Currently providing collegiate and NBA fans with quality, as well as affordable, customized sunglasses to support their respective team, Society43 is quickly on its way to becoming THE licensed sunglasses provider for sports fans around the world.
In addition to their business efforts, Society43 is also dedicated to giving back to the global community. In line with their company mantra, “Community Over Capital”, Society43 has helped to establish and support their partner non-profit–Two Feet Project, an organization dedicated to using soccer as a tool in bridging cultural divides in Kenya.
We spoke with Society43’s CFO, and Marin’s own, Caleb Iorg to pick his brain on his personal inspirations and goals, as well as about the history and future direction of Society43. Check out the transcription of our interview below…
What exactly is Society43?
Society43 is a company that makes licensed sunglasses. Our motto is “GameDay, Everyday” and we mostly make ‘Wayfarer’ style sunglasses in team colors with team logos. We sell these sunglasses at stadiums, online, and at retailers around the country.
Where is the name ‘Society43’ derived from?
The first collegiate sports team, started in 1843, was the Yale rowing club. The very next year, Harvard said, ‘Hey, if Yale’s going to be doing it, we’re going to do it, too.’ So, then Harvard started a rowing club, as well.
Again, acknowledging this sentiment, we (at Society43) look back at that time as the start of collegiate (sports) competition; and, in recognizing said history, we wanted to tie into it. So, we look at it as: While the style may change, the tradition goes all the way back to the beginning. That’s why we’re Society43.
So, fandom seems to be an overarching theme, within the company, touching on that sentiment: What are the origins of Society43, and how did you become involved with the company?
I first met Jason Bolt, the founder and CEO of Society43, when he moved out to Eugene to do a post-baccalaureate pre-med program at the University of Oregon. I was, in school at that time, getting my business degree, and we went to a ‘Ducks’ game together.
The game was Jason’s first at Autzen Stadium; so, it was his first time seeing how crazy all of the ‘Ducks’ fans truly were/are–they’re really passionate. The stadium is really loud. Everyone is wearing green and yellow… I mean, people show up in banana suits. Just ‘Google’ pictures of it. They look ridiculous….I’m admittedly one of those crazy fans [laughter]…So, Jason looked around and noticed that everyone was wearing green and yellow—head to toe—but they all had generic black sunglasses on. That’s when the light bulb went off that: Hey, why not make green and yellow sunglasses in a popular style, that’s affordable for students?….That’s really where the idea started.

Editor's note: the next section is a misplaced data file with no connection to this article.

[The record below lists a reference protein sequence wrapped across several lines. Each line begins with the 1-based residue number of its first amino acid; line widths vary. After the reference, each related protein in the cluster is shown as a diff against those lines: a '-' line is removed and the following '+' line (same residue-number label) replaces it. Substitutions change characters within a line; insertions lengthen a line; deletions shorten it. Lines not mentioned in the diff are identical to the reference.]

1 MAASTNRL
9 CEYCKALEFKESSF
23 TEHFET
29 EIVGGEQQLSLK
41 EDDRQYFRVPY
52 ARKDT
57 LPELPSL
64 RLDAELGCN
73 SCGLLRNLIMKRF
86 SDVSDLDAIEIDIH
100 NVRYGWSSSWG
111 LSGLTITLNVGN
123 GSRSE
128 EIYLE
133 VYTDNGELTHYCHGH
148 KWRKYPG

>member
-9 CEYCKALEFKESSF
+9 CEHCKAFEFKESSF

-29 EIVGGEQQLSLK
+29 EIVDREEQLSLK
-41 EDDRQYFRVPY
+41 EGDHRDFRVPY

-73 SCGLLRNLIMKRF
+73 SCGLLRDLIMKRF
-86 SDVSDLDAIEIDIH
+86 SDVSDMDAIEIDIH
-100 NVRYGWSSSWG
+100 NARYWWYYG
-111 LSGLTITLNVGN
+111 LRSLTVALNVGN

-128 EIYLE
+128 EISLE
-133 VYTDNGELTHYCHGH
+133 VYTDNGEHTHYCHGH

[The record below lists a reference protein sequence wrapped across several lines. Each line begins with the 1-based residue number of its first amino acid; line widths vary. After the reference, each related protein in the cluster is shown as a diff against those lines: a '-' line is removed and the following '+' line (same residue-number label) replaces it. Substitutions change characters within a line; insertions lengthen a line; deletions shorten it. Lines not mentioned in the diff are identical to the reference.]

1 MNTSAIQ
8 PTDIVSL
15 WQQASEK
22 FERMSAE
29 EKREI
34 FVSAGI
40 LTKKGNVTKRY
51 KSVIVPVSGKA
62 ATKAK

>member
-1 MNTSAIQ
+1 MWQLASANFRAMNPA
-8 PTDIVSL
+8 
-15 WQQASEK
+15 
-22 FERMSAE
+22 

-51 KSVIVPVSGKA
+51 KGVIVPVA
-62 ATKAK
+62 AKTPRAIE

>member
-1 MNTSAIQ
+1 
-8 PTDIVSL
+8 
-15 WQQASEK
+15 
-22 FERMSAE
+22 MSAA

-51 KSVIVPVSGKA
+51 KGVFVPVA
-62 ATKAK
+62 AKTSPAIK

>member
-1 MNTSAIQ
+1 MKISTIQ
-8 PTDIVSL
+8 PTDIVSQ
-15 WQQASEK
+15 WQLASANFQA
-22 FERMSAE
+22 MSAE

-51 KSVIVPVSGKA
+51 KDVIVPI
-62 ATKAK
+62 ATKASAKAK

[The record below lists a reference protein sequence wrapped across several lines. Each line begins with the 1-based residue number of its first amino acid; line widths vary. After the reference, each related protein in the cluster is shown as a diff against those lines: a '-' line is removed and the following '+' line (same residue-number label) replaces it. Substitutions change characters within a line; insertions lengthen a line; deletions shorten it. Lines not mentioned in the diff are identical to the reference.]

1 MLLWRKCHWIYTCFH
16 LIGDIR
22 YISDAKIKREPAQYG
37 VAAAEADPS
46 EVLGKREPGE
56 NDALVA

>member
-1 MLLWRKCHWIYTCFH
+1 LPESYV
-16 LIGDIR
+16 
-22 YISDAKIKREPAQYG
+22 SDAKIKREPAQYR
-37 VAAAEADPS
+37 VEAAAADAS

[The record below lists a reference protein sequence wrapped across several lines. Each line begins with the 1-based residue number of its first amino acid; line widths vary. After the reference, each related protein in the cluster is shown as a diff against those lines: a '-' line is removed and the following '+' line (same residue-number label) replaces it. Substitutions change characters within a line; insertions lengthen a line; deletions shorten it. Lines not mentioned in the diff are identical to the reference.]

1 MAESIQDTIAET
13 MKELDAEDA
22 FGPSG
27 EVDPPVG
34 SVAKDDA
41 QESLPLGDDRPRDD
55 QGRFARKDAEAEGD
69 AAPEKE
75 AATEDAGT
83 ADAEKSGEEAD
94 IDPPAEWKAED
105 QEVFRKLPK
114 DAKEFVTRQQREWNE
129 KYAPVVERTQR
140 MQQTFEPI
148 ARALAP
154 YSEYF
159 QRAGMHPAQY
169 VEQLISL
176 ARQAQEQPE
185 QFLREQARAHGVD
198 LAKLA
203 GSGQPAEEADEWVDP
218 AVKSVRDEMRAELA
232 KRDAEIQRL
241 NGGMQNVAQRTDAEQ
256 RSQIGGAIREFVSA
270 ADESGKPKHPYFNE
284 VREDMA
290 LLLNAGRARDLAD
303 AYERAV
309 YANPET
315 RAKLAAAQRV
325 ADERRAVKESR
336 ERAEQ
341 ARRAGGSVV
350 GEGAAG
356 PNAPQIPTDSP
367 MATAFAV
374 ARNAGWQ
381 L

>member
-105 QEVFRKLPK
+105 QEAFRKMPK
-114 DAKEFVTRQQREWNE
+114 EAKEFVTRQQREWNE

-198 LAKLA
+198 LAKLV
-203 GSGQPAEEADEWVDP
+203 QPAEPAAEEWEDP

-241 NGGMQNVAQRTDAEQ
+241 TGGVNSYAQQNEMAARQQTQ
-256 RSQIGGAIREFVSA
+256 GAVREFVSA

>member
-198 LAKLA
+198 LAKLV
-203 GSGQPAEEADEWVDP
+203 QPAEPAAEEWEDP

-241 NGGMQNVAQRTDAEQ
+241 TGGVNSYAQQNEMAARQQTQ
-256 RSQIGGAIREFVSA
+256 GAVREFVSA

Initially, we started with no licensing — we just made green and yellow sunglasses with our company logo on the side–and we would sell them at the bookstore; we sold them outside of the stadium–we just started selling shades… and people went nuts over them. We sold sunglasses to 25% of the student population [at U of O] in our first year (2010).
That’s really where it all kicked off.
So, this is a true grassroots origin story?
Yeah, absolutely… we actually did projects in business school around this. We talked about: Is this cool? Is this successful because it is unofficial – it’s kind of ‘underground’ – or would getting licensing make it more broadly appealing? And, while I acknowledge there were solid arguments for both sides, we ultimately decided that licensing was the way to go.
What do you see the goal of Society43 being?
We want to be THE licensed sunglasses brand. When you think of cool, well-designed sunglasses, we want you to think of us.
Right now there’s not much when it comes to licensed sunglasses, especially at an affordable price point. You can get Oakley’s for some teams, but those will sell at $150-$200. If you want to get something that’s $20/$30/$40, you really don’t have very many options; and the options you do have are… frankly… they aren’t very high quality. You’ll find them at Wal-Mart. What we try to do is make a really high-quality, well-designed product, that is still affordable in that $20-$40 price range.
Who makes up the Society43 team?
There are three of us on the management/executive team: Jason, who is our CEO and Founder, myself, the CFO/operations manager, and then we have a creative director who does all of our product design, marketing, web-design—all of that. The three of us make up the core team and then we have twelve employees, in total, who do everything from design, to customer service, to managing sales reps, to all of the above—whatever needs to be done.